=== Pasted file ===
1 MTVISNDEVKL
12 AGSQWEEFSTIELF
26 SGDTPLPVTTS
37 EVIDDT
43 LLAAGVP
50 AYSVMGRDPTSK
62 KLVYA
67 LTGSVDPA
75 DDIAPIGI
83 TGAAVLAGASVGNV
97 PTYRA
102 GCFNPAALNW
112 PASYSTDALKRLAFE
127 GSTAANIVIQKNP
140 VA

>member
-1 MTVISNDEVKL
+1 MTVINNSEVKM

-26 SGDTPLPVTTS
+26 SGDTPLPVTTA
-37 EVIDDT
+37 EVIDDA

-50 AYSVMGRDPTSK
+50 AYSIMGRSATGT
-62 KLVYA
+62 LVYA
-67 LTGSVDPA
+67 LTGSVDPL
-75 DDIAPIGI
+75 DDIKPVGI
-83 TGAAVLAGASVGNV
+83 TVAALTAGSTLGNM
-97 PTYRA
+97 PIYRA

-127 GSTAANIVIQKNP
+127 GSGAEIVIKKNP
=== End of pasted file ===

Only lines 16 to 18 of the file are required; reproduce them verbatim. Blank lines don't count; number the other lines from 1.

>member
-1 MTVISNDEVKL
+1 MTVINNSEVKM